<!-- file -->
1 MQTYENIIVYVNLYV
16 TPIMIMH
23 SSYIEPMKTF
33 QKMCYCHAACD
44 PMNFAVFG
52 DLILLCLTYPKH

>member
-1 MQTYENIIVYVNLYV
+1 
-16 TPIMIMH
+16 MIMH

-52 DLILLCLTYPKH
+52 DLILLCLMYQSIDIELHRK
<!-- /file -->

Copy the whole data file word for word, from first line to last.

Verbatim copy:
1 MQTYENIIVYVNLYV
16 TPIMIMH
23 SSYIEPMKTF
33 QKMCYCHAACD
44 PMNFAVFG
52 DLILLCLTYPKH

>member
-1 MQTYENIIVYVNLYV
+1 
-16 TPIMIMH
+16 MIMH

-52 DLILLCLTYPKH
+52 DLILLCLMYQSIDIELHRK